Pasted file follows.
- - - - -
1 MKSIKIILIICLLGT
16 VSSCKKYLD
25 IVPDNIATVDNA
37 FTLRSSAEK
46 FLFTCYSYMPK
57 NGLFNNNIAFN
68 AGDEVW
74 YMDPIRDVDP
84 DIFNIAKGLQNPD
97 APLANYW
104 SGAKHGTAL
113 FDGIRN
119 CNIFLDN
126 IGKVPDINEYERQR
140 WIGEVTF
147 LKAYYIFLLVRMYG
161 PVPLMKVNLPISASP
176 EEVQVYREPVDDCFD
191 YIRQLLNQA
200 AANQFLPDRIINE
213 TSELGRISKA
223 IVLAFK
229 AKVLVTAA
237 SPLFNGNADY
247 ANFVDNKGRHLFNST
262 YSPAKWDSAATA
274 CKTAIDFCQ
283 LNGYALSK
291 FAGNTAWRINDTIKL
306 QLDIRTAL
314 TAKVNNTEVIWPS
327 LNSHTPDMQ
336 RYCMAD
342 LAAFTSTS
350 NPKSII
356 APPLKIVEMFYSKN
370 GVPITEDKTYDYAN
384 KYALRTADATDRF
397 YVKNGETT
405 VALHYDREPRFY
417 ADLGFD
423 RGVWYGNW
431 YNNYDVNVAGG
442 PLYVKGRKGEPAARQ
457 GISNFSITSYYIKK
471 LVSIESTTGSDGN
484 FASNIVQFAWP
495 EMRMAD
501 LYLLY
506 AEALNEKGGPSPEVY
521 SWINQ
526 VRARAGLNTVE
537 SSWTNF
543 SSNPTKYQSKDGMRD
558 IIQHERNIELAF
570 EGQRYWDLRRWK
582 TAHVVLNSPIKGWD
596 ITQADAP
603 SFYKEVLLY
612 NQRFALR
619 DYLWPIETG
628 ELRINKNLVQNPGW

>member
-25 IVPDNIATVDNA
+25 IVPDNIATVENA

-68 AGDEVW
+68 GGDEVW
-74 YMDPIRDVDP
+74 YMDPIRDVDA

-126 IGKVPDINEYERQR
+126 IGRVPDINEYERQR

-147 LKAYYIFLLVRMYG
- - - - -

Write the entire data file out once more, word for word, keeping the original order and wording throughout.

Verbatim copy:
1 MKSIKIILIICLLGT
16 VSSCKKYLD
25 IVPDNIATVDNA
37 FTLRSSAEK
46 FLFTCYSYMPK
57 NGLFNNNIAFN
68 AGDEVW
74 YMDPIRDVDP
84 DIFNIAKGLQNPD
97 APLANYW
104 SGAKHGTAL
113 FDGIRN
119 CNIFLDN
126 IGKVPDINEYERQR
140 WIGEVTF
147 LKAYYIFLLVRMYG
161 PVPLMKVNLPISASP
176 EEVQVYREPVDDCFD
191 YIRQLLNQA
200 AANQFLPDRIINE
213 TSELGRISKA
223 IVLAFK
229 AKVLVTAA
237 SPLFNGNADY
247 ANFVDNKGRHLFNST
262 YSPAKWDSAATA
274 CKTAIDFCQ
283 LNGYALSK
291 FAGNTAWRINDTIKL
306 QLDIRTAL
314 TAKVNNTEVIWPS
327 LNSHTPDMQ
336 RYCMAD
342 LAAFTSTS
350 NPKSII
356 APPLKIVEMFYSKN
370 GVPITEDKTYDYAN
384 KYALRTADATDRF
397 YVKNGETT
405 VALHYDREPRFY
417 ADLGFD
423 RGVWYGNW
431 YNNYDVNVAGG
442 PLYVKGRKGEPAARQ
457 GISNFSITSYYIKK
471 LVSIESTTGSDGN
484 FASNIVQFAWP
495 EMRMAD
501 LYLLY
506 AEALNEKGGPSPEVY
521 SWINQ
526 VRARAGLNTVE
537 SSWTNF
543 SSNPTKYQSKDGMRD
558 IIQHERNIELAF
570 EGQRYWDLRRWK
582 TAHVVLNSPIKGWD
596 ITQADAP
603 SFYKEVLLY
612 NQRFALR
619 DYLWPIETG
628 ELRINKNLVQNPGW

>member
-25 IVPDNIATVDNA
+25 IVPDNIATVENA

-68 AGDEVW
+68 GGDEVW
-74 YMDPIRDVDP
+74 YMDPIRDVDA

-126 IGKVPDINEYERQR
+126 IGRVPDINEYERQR

-147 LKAYYIFLLVRMYG